Being constantly cooped up inside usually leads to less moving around, less sunlight, poorer posture, a weaker immune system, and many more negative effects. It’s important to get outside once in a while, to exert your muscles a little bit, breathe in some fresh air6, and escape from any pollutants that may have built up in your home.
Can air conditioning make you sick—summary
Mould, bacteria, and other microorganisms can build up in your home and easily make you sick. That’s why it’s important to keep your air conditioner serviced and clean, and your home dust and dirt-free. Let’s be honest—in the sweltering heat of summer, you aren’t likely to turn the air conditioner off, so the best thing you can do is keep things nice and clean to reduce your chances of illness.
- Ellen F. Foxman, James A. Storer, Megan E. Fitzgerald, Bethany R. Wasik, Lin Hou, Hongyu Zhao, Paul E. Turner, Anna Marie Pyle, and Akiko Iwasakia, From the Cover: Temperature-dependent innate defense against the common cold virus limits viral replication at warm temperature in mouse airway cells, PMC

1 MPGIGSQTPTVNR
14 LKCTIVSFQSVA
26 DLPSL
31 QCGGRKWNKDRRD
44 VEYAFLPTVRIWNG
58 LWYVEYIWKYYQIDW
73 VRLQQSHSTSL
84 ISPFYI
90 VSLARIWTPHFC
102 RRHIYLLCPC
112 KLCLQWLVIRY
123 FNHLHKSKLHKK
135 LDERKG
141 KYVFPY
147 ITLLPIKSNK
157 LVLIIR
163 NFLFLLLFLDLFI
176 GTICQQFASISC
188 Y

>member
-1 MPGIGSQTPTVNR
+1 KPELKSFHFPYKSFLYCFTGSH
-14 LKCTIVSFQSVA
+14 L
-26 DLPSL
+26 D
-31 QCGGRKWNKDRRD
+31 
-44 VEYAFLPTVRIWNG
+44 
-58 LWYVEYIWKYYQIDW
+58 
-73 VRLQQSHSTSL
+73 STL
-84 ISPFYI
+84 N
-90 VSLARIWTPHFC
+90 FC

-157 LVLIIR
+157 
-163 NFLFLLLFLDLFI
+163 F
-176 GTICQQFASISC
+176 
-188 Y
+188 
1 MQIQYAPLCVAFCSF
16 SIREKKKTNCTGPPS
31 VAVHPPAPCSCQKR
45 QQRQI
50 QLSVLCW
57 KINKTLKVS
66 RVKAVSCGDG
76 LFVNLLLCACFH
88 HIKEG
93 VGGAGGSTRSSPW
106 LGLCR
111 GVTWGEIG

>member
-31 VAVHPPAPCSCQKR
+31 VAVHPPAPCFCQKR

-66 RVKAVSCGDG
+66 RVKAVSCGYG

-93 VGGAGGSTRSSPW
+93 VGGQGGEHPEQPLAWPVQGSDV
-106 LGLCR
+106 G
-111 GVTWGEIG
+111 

- Chompunuch Boonarkart, Ornpreya Suptawiwat, Kittima Sakorn, Pilaipan Puthavathana, Prasert Auewarakul, Exposure to cold impairs interferon-induced antiviral defense, Arch Virol
- Mark J Mendell, Commentary: Air conditioning as a risk for increased use of health services | International Journal of Epidemiology, Oxford Academic
- Scott Montain, Matthew Ely, William Santee, Karl Friedl, (PDF) Water Requirements and Soldier Hydration, Borden Institute
- 2017, What is Cold Diuresis, Arkansas Urology
- Damon Frank, 2020, How to Cope with the Negative Health Impacts of Staying Indoors, Walkin Lab
- 1991, Indoor Air Facts No. 4 (revised) Sick Building Syndrome, United States Environmental Protection Agency